2 large eggs
3 c. blueberries (fresh or frozen)


Preheat oven to 350°F and line a medium-sized baking dish with parchment paper (trim sides as needed, but allow enough to be able to grasp the paper to remove the buckle later) and spray with non-stick cooking spray.

For Streusel:
In the bowl of a stand mixer, combine flour, both sugars, salt, cinnamon, and nutmeg on low. Break up any lumps of brown sugar before adding butter. Mix until the butter is completely incorporated into the dry ingredients and resembles wet sand. The streusel should hold together when pressed. Transfer to another bowl. Feel free to treat it a little like play-doh – it’s pretty amusing.

For the Cake:
In a small bowl, sift together flour, cinnamon, and baking powder; set aside. In the stand mixer, beat together the butter, sugar, salt, and lemon zest until light and fluffy. Beat in vanilla. Add eggs, one at a time, until everything is combined. Gradually add flour mixture, beating until just incorporated. Make sure to scrape the sides and bottom of the bowl. The batter will be very thick. Remove from stand and gently fold in blueberries with a rubber spatula until evenly distributed.

Be aware that fresh blueberries will smash and turn your batter blue, so if you’re looking for a pretty, golden-colored buckle, using frozen blueberries will work better. They will, however, make the dough colder, and therefore a little harder to spread into the baking dish. At this point, spray your hand with some non-stick cooking spray and press it into the dish, making sure to fill the corners of the dish.

Transfer to prepared baking dish and press into an even layer. Pick up a handful of streusel and squeeze into a clump. Break off small pieces of the clump over the batter until completely covered.

Bake for 50-60 minutes, or until the streusel is golden brown and a fork inserted into the middle comes out clean. Allow to cool about 20 minutes before lifting the buckle out of the pan. Serve warm or room temperature.


Feel free to download the recipe here to make it easier to print (and if you’re like me, to tape to the fridge or the cabinet to keep it visible but out of the way while baking):apg-blueberry-buckle-recipe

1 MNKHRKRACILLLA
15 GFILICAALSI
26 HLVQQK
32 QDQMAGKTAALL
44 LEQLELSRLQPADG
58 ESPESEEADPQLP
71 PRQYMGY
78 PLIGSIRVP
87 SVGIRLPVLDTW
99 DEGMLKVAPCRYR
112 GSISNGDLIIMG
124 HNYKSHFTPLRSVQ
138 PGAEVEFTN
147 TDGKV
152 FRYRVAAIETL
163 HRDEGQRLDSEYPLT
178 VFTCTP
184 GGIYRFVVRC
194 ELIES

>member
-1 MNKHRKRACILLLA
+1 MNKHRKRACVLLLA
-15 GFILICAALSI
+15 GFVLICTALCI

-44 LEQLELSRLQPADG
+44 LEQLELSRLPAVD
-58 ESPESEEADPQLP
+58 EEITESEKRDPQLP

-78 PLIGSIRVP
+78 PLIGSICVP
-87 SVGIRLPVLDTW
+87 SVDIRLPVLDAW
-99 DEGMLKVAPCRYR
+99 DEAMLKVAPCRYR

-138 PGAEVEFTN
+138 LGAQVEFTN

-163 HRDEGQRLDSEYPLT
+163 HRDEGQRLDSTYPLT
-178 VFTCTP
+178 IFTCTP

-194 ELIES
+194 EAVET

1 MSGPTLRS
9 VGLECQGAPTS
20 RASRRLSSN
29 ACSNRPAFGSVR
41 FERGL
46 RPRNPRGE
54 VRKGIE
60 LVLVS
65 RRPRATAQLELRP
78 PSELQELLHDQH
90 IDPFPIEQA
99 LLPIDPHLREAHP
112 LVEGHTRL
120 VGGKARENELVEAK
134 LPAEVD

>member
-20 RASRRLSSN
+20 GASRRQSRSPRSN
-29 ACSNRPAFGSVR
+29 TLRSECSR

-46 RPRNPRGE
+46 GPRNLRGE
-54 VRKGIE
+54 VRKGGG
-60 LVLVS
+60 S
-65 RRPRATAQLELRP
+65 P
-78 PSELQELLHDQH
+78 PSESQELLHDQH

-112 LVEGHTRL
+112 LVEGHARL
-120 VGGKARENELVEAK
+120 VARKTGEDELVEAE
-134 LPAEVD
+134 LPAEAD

I hope you enjoy your little taste of New England!

…and good luck sharing. ;)


Cardinal Lessons


Snow is as much a part of a New England life as Dunkin Donuts, maple everything, or the Yankees/Sox rivalry – it’s normal come winter, and we don’t think much of it. You keep your shovel and boots handy, stoke up a fire, and settle in til the roads are clear. Accordingly, I didn’t think much of the small storm that came through a few days ago, bringing with it some icy winds and several inches of powder, until I glanced out the window to the bird feeders at the edge of the tree line. Dozens of birds, from cardinals to woodpeckers, were braving the snow and wind to collect seed as the snow fell heavier and faster.

I ventured outside all bundled up with my camera in hand in the hopes of snapping a few photos in the the swirling snow, expecting to only get a few decent shots. I was surprised at how brave these little birds were, having this woollen clad monster standing as close as can be to their feeders, a black contraption snapping away in the silence, shifting to find better angles and trudging through the snow. img_5130-edit

It didn’t take long for me to realize two “Cardinal Lessons” were hidden in the midst of the snowy wind  – those little lessons God gives me when I’m paying attention to the everyday things that I often overlook. Without getting over-analytical or philosophical (you all really don’t need to get too deep into my head, so I’ll spare you), here they are.